Ready for fun with deities? American Gods features a host of gods from several different cultures all scattered across America. That includes ancient deities like Odin, Anansi, and Shiva, as well as gods of the modern world like Media and Technology Boy. And they’re all battling for relevance.

This is a good one to read if you’re interested in exploring dark fantasy in a context that hits a little closer to home. It also features a protagonist who’s actually a fairly decent human being, so if you’re curious about venturing outside the norm of the nasty main character, American Gods might offer some inspiration.

Writing Dark Fantasy

A person writes by candlelight in a dark room.

Ready to get to work on your own dark fantasy novel?

We’ve got a ton of articles on writing fantasy, including guides for:

The tips you find in these articles will help you brainstorm, plan, and draft a spellbinding fantasy no matter what subgenre you’re working with.

But, as we’ve discussed, dark fantasy is its own kind of grotesque beast. We might as well explore a few bonus tips that apply specifically to writing dreadful tales set in devastating worlds.  

Finding the Perfect Blend

When you write dark fantasy, you’re essentially blending three different styles: fantasy, horror, and realism.

The fantasy part includes all the supernatural and magical elements, including all creatures, beings, and worlds you imagined into literary existence.

The horrific elements include all that is shocking, disturbing, and outright terrifying. In dark fantasy, we’re largely talking about supernatural horror, but there can also be acts of brutality that are just as possible in the real world.

Realism is the ingredient you might not have recognized immediately, but it’s in there. After all, as an artistic movement, Realism is all about refusing to pretty things up and instead showing the full truth of existence. The scowl on the face. The scab on the hand. 

Dark fantasy does that in, like, a really aggressive way. Though it’s decked out in the imaginary trappings of fantasy and horror, its tales of subjugation, oppression, and manipulation through fear reflect the very real failings of our own world. 

The trick to writing this genre, however, is to know how to balance and blend these three distinct styles.

Ultimately, you’re writing a fantasy—that’s your base. The world and its history, the characters that inhabit it, the conflict and presence of magic—it’s all rooted in fantasy storytelling.

Then you weave in the horror. Like, generously. The world is dark, dangerous, and in a constant state of decay. The characters either bear the scars (literal or figurative) of a violent world or they are the source of brutality. Monsters roam freely. Villains are powerful beyond comprehension.

Then there’s the realism. This comes through in the inner lives of your characters: their fears, goals, and motivations. Who do they choose to be under the circumstances? What are they willing to do to survive or dominate? How does the chain of cause and effect—of suffering and fighting, of greed and manipulation—reflect worst in our real world?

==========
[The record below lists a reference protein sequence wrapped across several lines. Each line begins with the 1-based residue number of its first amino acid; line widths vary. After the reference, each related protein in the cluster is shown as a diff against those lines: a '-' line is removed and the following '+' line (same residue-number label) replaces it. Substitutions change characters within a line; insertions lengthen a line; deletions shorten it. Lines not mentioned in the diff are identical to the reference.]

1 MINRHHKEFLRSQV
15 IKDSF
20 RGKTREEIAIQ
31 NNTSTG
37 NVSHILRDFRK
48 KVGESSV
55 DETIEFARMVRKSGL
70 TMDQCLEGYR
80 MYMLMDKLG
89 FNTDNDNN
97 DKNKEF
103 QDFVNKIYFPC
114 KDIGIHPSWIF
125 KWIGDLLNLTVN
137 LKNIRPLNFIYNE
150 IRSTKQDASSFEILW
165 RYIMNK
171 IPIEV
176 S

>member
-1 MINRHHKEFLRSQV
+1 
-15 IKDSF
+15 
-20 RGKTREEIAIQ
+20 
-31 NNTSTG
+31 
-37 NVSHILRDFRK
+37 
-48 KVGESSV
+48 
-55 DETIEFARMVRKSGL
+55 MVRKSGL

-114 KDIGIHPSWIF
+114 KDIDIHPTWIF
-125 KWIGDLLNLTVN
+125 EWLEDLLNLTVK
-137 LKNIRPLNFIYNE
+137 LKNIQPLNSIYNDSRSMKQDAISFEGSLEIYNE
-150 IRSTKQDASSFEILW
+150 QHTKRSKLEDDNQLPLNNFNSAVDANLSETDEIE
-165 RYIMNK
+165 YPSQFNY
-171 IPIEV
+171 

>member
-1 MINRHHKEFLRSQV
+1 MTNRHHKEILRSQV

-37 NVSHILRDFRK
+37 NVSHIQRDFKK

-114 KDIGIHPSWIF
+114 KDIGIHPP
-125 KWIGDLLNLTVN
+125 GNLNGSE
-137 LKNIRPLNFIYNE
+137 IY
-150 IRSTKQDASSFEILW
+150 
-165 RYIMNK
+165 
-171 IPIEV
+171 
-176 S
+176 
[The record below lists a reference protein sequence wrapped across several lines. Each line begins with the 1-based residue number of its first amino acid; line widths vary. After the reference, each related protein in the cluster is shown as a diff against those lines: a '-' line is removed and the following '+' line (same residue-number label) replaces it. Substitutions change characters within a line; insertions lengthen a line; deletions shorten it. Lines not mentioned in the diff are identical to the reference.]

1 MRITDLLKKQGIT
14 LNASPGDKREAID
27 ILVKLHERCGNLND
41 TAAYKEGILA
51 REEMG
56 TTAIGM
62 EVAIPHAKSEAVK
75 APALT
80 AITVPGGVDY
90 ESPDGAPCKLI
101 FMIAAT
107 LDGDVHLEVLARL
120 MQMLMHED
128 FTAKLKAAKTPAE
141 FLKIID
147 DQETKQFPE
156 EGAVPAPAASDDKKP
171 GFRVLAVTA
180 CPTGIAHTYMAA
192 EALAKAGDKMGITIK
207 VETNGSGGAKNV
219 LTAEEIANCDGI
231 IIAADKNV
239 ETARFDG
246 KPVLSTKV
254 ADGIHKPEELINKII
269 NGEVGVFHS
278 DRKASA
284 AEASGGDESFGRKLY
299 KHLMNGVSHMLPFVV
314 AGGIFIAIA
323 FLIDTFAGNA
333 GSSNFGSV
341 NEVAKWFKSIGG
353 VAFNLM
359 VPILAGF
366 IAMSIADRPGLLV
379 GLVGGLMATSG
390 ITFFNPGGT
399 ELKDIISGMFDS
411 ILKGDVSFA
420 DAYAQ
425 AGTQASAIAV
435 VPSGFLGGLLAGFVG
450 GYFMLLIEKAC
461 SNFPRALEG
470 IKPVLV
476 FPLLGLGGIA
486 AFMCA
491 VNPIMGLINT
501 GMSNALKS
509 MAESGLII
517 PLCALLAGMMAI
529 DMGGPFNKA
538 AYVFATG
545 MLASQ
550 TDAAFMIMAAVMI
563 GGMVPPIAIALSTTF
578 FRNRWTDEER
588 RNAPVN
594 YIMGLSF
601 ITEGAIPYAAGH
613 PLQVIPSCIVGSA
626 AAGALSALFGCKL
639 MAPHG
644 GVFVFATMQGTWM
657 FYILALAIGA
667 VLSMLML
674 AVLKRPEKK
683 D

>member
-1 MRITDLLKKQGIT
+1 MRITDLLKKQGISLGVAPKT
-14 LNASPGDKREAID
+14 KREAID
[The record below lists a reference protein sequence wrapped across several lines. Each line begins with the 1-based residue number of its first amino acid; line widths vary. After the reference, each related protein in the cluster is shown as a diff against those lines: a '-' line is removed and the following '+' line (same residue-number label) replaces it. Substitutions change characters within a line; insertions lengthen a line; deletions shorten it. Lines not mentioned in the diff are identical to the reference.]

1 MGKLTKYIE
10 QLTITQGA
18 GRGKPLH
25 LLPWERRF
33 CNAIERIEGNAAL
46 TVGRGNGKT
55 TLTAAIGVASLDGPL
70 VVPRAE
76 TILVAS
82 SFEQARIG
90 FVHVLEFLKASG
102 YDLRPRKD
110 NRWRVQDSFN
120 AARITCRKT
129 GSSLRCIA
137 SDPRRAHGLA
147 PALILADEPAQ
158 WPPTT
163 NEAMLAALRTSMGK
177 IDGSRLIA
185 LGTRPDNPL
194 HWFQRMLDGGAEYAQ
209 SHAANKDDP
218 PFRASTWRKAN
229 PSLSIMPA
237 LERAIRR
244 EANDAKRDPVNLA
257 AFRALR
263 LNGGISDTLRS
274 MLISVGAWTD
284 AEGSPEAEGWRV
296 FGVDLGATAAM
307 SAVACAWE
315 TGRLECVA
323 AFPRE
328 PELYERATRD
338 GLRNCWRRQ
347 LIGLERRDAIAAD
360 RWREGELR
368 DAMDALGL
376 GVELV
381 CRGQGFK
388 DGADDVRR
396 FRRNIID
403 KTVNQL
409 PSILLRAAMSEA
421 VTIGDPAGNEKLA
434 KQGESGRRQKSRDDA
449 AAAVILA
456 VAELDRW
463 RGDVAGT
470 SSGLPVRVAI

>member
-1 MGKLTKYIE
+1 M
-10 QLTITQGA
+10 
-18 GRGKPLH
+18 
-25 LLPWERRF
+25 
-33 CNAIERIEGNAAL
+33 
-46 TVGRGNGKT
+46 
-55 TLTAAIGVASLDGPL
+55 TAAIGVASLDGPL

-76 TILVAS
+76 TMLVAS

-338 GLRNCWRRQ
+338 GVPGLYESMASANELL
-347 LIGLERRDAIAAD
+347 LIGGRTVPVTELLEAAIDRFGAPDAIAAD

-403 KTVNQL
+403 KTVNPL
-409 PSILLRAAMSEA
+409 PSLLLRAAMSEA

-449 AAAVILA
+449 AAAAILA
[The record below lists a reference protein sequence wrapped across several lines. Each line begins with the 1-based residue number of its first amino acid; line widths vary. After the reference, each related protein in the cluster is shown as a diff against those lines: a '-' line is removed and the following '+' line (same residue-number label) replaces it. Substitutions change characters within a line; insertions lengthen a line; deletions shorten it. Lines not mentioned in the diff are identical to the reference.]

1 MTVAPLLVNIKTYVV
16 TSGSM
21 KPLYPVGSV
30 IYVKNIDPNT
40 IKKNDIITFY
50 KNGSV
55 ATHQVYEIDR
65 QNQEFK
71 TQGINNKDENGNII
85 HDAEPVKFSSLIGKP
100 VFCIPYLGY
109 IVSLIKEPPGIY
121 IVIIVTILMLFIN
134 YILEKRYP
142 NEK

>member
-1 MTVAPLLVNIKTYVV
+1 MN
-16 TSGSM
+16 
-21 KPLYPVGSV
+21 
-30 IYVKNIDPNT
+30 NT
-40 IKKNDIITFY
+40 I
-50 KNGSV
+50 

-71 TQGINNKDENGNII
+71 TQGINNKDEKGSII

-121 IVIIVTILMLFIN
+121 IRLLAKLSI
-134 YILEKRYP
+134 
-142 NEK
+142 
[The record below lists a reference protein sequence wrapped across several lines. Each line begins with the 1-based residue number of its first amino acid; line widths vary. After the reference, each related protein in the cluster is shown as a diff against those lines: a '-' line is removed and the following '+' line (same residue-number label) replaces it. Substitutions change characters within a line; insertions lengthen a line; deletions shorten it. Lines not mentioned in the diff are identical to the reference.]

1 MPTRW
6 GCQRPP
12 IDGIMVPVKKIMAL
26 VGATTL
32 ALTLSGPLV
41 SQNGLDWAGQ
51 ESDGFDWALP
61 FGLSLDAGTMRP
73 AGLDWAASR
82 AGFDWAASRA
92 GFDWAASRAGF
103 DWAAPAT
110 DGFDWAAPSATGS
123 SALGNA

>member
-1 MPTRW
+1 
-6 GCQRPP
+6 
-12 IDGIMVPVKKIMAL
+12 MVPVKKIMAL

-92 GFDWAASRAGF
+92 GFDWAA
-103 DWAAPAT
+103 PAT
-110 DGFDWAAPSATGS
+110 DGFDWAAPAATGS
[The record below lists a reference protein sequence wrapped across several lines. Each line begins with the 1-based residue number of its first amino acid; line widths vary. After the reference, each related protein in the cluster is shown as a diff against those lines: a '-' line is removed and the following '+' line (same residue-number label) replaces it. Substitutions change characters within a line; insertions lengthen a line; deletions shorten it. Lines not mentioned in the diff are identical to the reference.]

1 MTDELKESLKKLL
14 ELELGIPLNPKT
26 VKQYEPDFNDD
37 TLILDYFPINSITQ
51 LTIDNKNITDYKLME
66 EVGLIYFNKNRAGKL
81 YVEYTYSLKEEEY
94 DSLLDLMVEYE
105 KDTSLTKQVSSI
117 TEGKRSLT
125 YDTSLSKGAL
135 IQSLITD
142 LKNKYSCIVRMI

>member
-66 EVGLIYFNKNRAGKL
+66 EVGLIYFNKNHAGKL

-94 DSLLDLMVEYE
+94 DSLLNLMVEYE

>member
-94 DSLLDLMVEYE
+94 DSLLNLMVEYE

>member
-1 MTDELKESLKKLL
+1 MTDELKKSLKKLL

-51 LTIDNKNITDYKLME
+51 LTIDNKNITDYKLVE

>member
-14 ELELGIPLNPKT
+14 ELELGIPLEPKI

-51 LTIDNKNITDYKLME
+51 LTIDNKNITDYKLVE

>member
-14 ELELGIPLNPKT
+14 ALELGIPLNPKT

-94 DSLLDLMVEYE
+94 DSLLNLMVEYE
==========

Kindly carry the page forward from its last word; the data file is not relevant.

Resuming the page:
And that’s your special blend. Hope you like it bitter.  

Crafting Dark Fantasy Characters

A warlock in a dark clock reaches out with a crooked scepter.

All the same rules of character building apply when you’re writing a dark fantasy. You want to give these people (or beings) defined goals and clear motivations, a balance of strengths and weaknesses, relevant backstories, and compelling personality traits

You can click those links for help on any of those things or start with this ultimate character template.

Beyond those basics, dark fantasy characters come with a few extra considerations.

First, let’s talk about those morally ambiguous protagonists. The main characters of dark fantasy stories tend to be opportunistic at best, nasty and villainous at worst. They don’t care about anyone but themselves and any good they do for the world is an accidental side effect of their own selfish pursuits.

Unless you’re writing nobledark fiction, your main character probably has zero interest in improving their hellish universe. It’s too big of a job and not their problem. They just want to survive and thrive within it.

The trick here is to paint this character’s perspective and inner life in such a way that the reader honestly kinda gets it. They may not admire your protagonist. They probably won’t celebrate this character’s choices. But they’ll understand how your anti-hero(ine) got to this point.

After all, your supporting characters will primarily fall into these three categories:

  • Nightmarish villains
  • Oppressed beings trying to keep their head down and stay alive
  • Kind optimists whose hopefulness only gets them brutalized or killed

In a world where those appear to be the only options, morally ambiguous protagonists are about the best you can hope for.

Nailing the Gray Areas

As we’ve discussed, this is not a genre for black-and-white thinking. In a setting this dystopian, good and bad are laughably simplistic concepts. The challenge for you as the author is to get your readers on board with your cynical thought experiment.

So how can you usher your audience into the gray with your dark fantasy novel?

All the character development we just discussed is a great start. After all, main characters are the readers’ eyes and ears. Your audience experiences the story through your protagonist, and if your protagonist can help them understand why traditional morality makes no sense in this world, you’re well on your way to getting your readers to squirm around in the gray areas.

On that note, artful worldbuilding is key here, too. What kind of environment, society, or system of governance would be so destructive that all its inhabitants would favor depravity and self-interest over organization and community?